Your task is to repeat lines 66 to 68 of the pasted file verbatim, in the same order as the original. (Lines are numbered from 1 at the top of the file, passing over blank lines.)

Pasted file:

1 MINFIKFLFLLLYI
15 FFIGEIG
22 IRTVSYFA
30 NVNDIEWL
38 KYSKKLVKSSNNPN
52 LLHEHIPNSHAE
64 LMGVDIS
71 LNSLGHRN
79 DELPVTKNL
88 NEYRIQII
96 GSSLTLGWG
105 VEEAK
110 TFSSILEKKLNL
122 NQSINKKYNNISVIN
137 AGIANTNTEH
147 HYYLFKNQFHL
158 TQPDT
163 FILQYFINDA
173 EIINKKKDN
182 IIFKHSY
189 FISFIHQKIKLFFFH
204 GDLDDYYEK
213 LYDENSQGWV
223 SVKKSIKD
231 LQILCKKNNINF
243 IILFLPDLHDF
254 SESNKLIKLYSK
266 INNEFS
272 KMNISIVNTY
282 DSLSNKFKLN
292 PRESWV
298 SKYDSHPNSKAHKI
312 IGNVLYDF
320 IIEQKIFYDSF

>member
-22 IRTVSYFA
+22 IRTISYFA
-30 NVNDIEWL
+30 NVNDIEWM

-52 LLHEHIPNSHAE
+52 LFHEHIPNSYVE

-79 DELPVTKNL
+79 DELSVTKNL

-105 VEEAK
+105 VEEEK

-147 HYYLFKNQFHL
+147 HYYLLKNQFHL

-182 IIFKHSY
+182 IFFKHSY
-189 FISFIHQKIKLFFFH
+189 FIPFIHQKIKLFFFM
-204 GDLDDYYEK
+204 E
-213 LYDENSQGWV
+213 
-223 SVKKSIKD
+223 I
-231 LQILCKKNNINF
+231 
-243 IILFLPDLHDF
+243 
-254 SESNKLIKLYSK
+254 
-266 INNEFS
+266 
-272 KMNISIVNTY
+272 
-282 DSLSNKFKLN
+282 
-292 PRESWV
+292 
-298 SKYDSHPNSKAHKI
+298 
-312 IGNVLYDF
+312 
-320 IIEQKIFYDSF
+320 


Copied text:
-272 KMNISIVNTY
+272 
-282 DSLSNKFKLN